Unfortunately, we aren’t all leaving a good company simply because we found an even better opportunity.  Some of us are leaving an unpleasant, toxic, or even unethical environment because we simply couldn’t take it anymore.  If you are considering taking legal action against your soon-to-be former company, you may wish to hold off on that exit interview, or at least consult with an attorney before doing so.  While a good company will use exit interview feedback to improve the efficiency and integrity of the work environment, this cannot be said for all employers.  Some companies instead choose to use exit interview feedback as a way to defend against or even diffuse legal allegations.  For example, perhaps you feel your manager is harassing you at work.  Despite reporting to HR and upper management, your manager continues to harass you.  You realize the only way to put an end to the harassment is to find a new job.  In doing so, you happen to find a higher paying job.  A company choosing to Band-Aid internal issues rather than investigate and resolve them might falsely attribute your departure to the new job’s increased salary (neglecting to mention the fact that your primary goal was to escape your manager’s harassing behavior).  So, if you are planning on taking legal action, plan ahead by consulting with a legal professional.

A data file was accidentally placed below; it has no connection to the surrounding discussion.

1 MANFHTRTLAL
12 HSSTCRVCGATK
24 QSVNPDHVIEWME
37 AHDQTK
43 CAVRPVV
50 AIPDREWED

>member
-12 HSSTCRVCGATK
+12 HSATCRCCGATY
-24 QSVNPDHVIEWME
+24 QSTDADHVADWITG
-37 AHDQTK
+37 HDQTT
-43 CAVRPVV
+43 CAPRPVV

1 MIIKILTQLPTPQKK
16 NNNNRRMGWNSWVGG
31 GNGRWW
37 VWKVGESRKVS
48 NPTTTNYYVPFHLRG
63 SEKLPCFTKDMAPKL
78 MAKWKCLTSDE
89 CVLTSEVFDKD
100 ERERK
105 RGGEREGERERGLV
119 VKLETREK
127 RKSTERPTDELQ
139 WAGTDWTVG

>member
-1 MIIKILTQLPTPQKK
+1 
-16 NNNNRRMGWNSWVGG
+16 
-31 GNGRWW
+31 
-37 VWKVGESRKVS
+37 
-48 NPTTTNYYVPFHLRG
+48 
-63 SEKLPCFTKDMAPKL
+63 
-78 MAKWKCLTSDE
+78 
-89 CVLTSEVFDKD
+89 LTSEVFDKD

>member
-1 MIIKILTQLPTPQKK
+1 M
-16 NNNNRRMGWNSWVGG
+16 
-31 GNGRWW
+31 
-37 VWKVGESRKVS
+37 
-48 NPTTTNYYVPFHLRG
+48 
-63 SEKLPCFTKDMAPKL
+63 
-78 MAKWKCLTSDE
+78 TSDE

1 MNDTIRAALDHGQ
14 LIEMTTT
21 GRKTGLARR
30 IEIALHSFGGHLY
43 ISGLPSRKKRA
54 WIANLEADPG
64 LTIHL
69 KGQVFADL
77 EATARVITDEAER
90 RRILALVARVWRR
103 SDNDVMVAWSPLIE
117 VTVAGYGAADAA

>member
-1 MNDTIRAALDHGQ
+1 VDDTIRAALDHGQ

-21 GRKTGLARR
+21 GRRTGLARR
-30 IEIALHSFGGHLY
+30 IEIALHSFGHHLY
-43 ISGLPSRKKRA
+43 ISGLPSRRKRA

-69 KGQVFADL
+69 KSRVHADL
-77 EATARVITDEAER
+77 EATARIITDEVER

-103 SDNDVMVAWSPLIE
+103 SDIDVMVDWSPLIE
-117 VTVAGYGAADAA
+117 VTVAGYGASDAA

4.  Is there a culture of feedback?